Daily average solar radiation inside the greenhouse during the experiments was 8.04 and 12.40 MJ m-2 day-1 in the first and second experiments, respectively. In the first experiment, values were 9.51 MJ m-2 day-1 until 44 days after planting and 6.61 MJ m-2 day-1 from this day until the end of the experiment. The cumulative solar radiation received by crops in the first and second experiments was 731.91 and 1362.57 MJ m-2, respectively. In the third experiment this value was 233.69 MJ m-2 from planting date to 21th September, when the shading net was displayed. Afterwards, daily average solar radiation was 5.02 MJ m-2 dia-1 and accumulated 427.71 MJ m-2 until the end of the experiment. Daily outside average air temperatures were 18.1ºC in the first experiment and 19.7ºC in the second and third experiments. Daily average thermal amplitude of the air was 9.8ºC in the first experiment and 10.9ºC in the second and third experiments. During the experimental period, daily air temperatures decreased from 21ºC to 15ºC in the first and increased from 15ºC to 26ºC in the second and third experiments.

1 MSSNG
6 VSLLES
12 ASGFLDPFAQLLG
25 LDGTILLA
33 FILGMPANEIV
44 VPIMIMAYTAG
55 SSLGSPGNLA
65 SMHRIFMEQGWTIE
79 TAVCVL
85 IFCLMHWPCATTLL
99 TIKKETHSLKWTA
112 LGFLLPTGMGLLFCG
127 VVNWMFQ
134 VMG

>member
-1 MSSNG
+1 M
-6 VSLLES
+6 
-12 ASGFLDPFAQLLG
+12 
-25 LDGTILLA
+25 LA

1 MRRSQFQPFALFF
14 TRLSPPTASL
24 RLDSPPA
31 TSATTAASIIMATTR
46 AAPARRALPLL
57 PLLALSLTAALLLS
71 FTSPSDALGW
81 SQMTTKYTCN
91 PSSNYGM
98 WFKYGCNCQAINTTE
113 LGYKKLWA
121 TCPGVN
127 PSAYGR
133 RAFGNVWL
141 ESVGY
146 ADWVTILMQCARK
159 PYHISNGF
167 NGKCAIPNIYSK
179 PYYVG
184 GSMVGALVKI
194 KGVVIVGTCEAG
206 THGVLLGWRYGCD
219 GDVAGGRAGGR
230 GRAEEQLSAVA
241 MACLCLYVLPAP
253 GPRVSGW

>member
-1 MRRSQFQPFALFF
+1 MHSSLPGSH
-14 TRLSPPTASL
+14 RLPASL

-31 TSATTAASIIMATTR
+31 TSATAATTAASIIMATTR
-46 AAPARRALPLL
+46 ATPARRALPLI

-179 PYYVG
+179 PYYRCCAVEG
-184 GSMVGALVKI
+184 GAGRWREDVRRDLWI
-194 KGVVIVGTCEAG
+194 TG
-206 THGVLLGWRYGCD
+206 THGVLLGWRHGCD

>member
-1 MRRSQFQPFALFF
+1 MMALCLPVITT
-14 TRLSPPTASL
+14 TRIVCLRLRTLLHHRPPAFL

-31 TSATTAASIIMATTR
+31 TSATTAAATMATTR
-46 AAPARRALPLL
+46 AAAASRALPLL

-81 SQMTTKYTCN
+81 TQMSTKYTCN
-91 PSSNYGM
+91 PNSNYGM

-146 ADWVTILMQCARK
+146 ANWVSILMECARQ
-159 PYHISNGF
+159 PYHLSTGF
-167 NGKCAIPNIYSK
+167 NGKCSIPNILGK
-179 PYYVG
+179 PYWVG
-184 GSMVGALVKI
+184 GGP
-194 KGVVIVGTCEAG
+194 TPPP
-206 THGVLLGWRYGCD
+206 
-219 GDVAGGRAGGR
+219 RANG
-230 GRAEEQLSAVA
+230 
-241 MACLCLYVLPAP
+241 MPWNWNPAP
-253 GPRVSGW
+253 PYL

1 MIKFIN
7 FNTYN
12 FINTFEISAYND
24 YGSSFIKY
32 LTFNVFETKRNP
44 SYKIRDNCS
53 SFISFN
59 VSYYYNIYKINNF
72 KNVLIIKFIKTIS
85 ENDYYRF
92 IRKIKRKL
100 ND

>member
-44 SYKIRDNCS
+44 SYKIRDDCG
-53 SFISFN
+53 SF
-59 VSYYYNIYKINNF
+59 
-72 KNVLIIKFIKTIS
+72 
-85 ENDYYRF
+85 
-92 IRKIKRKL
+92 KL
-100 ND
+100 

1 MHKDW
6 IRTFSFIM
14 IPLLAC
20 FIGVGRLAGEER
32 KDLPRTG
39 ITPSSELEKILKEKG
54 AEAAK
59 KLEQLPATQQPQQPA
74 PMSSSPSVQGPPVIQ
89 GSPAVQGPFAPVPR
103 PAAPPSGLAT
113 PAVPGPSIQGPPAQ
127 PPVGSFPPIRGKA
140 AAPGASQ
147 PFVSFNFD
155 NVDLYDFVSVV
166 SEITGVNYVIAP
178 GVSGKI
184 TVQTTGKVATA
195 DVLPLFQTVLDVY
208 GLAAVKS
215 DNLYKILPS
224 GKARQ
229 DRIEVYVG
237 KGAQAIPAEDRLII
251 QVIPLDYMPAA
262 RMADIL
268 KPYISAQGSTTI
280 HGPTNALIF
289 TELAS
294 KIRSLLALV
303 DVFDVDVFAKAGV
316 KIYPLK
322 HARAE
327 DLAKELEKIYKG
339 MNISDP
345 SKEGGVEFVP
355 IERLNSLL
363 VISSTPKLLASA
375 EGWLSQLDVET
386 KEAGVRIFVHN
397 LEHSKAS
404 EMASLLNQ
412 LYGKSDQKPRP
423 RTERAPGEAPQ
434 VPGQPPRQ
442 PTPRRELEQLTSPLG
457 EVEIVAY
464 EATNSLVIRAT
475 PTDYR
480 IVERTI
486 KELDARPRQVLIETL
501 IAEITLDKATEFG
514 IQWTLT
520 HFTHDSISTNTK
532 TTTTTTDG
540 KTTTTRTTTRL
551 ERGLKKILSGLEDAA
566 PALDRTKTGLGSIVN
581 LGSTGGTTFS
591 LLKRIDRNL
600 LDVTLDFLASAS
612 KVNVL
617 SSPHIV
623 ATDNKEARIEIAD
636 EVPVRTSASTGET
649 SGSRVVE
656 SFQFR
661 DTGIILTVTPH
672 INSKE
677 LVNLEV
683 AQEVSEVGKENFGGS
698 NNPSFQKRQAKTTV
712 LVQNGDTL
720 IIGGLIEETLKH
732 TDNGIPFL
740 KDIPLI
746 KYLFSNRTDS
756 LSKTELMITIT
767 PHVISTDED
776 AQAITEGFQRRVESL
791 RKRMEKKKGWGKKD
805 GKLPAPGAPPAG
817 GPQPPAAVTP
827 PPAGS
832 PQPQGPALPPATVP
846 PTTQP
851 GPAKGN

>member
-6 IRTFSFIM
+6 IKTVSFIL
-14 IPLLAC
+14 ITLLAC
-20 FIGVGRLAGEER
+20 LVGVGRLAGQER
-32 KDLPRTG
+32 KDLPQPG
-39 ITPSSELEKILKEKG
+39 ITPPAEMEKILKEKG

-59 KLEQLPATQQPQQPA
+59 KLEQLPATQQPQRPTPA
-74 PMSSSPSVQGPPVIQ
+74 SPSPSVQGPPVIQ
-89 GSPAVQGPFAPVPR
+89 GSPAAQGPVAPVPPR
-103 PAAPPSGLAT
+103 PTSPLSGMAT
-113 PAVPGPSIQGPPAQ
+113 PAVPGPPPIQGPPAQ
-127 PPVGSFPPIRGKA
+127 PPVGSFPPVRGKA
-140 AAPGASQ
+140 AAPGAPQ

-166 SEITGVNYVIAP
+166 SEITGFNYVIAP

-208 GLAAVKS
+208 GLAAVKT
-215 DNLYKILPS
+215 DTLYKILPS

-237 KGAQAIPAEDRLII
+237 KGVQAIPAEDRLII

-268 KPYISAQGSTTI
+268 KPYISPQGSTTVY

Number of leaves per unit ground area was similar in all treatments during growth of crops, as a consequence of periodic defoliation (Figure 2a, c, e). In the first experiment values increased until last evaluation. In the second and third experiments, this variable increased until 61 DAA and decreased afterwards. No significant differences were observed among treatments, but fewer leaves in T1 plants was recorded at the two last harvests in the third experiment (Figure 2e).



The number of fruits per unit ground area was lower in T1 plants and similar in T2 and T3 plants in the first experiment (Figure 2b). Values at last harvest were 52; 80 and 90 fruits m-2 in T1; T2 and T3, respectively, only T1 differing significantly from T2 and T3 (Table 1). In the second experiment, similar values were observed among treatments until 54 DAA (Figure 2d). At last harvest values were 96; 126 and 125 fruits m-2, in T1; T2 and T3, respectively, and T1 differed significantly from T2 and T3 (Table 1). In the third experiment, similar values were recorded in all harvests, reaching at the last evaluation 80; 101 and 105 fruits m-2 in T1; T2 and T3, respectively, and differences among treatments were not significant (Figure 2f and Table 1).